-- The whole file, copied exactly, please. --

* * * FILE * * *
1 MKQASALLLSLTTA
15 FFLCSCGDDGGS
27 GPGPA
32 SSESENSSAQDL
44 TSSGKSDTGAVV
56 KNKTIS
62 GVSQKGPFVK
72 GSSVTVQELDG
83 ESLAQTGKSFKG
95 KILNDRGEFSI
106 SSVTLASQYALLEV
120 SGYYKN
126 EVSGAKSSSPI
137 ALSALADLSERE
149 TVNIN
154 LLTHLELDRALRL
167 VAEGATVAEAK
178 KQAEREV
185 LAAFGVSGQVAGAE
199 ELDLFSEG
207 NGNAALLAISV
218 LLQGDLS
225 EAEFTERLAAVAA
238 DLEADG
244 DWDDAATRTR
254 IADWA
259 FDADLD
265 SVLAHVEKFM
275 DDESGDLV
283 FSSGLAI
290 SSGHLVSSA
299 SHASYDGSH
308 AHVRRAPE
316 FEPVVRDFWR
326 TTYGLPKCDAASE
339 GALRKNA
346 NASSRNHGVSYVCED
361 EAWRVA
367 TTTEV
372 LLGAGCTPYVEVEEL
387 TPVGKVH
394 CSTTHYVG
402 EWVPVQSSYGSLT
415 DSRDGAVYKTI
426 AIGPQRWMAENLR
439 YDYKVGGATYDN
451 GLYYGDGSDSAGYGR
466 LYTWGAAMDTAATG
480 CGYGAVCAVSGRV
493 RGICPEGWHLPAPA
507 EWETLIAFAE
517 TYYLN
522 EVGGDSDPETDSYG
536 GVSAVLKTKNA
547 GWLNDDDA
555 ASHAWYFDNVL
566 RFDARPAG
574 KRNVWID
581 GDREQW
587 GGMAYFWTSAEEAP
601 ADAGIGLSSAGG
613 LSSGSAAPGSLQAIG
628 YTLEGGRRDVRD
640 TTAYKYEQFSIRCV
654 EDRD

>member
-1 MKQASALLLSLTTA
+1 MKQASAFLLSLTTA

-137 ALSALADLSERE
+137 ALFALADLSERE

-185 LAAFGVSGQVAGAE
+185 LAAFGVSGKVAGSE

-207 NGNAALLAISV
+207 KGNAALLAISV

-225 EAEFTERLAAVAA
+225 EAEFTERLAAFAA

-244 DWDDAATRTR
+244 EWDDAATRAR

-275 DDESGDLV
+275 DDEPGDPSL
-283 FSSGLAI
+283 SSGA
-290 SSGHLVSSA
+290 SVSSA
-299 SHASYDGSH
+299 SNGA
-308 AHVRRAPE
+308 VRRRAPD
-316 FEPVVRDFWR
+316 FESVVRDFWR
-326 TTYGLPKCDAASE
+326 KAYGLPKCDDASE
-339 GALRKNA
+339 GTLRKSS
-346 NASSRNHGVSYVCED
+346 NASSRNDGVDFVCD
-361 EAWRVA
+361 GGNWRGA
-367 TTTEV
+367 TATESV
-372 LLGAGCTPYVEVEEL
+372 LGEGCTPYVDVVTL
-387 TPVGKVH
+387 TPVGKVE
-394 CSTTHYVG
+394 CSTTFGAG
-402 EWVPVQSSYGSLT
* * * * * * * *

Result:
1 MKQASALLLSLTTA
15 FFLCSCGDDGGS
27 GPGPA
32 SSESENSSAQDL
44 TSSGKSDTGAVV
56 KNKTIS
62 GVSQKGPFVK
72 GSSVTVQELDG
83 ESLAQTGKSFKG
95 KILNDRGEFSI
106 SSVTLASQYALLEV
120 SGYYKN
126 EVSGAKSSSPI
137 ALSALADLSERE
149 TVNIN
154 LLTHLELDRALRL
167 VAEGATVAEAK
178 KQAEREV
185 LAAFGVSGQVAGAE
199 ELDLFSEG
207 NGNAALLAISV
218 LLQGDLS
225 EAEFTERLAAVAA
238 DLEADG
244 DWDDAATRTR
254 IADWA
259 FDADLD
265 SVLAHVEKFM
275 DDESGDLV
283 FSSGLAI
290 SSGHLVSSA
299 SHASYDGSH
308 AHVRRAPE
316 FEPVVRDFWR
326 TTYGLPKCDAASE
339 GALRKNA
346 NASSRNHGVSYVCED
361 EAWRVA
367 TTTEV
372 LLGAGCTPYVEVEEL
387 TPVGKVH
394 CSTTHYVG
402 EWVPVQSSYGSLT
415 DSRDGAVYKTI
426 AIGPQRWMAENLR
439 YDYKVGGATYDN
451 GLYYGDGSDSAGYGR
466 LYTWGAAMDTAATG
480 CGYGAVCAVSGRV
493 RGICPEGWHLPAPA
507 EWETLIAFAE
517 TYYLN
522 EVGGDSDPETDSYG
536 GVSAVLKTKNA
547 GWLNDDDA
555 ASHAWYFDNVL
566 RFDARPAG
574 KRNVWID
581 GDREQW
587 GGMAYFWTSAEEAP
601 ADAGIGLSSAGG
613 LSSGSAAPGSLQAIG
628 YTLEGGRRDVRD
640 TTAYKYEQFSIRCV
654 EDRD

>member
-1 MKQASALLLSLTTA
+1 MKQASAFLLSLTTA

-137 ALSALADLSERE
+137 ALFALADLSERE

-185 LAAFGVSGQVAGAE
+185 LAAFGVSGKVAGSE

-207 NGNAALLAISV
+207 KGNAALLAISV

-225 EAEFTERLAAVAA
+225 EAEFTERLAAFAA

-244 DWDDAATRTR
+244 EWDDAATRAR

-275 DDESGDLV
+275 DDEPGDPSL
-283 FSSGLAI
+283 SSGA
-290 SSGHLVSSA
+290 SVSSA
-299 SHASYDGSH
+299 SNGA
-308 AHVRRAPE
+308 VRRRAPD
-316 FEPVVRDFWR
+316 FESVVRDFWR
-326 TTYGLPKCDAASE
+326 KAYGLPKCDDASE
-339 GALRKNA
+339 GTLRKSS
-346 NASSRNHGVSYVCED
+346 NASSRNDGVDFVCD
-361 EAWRVA
+361 GGNWRGA
-367 TTTEV
+367 TATESV
-372 LLGAGCTPYVEVEEL
+372 LGEGCTPYVDVVTL
-387 TPVGKVH
+387 TPVGKVE
-394 CSTTHYVG
+394 CSTTFGAG
-402 EWVPVQSSYGSLT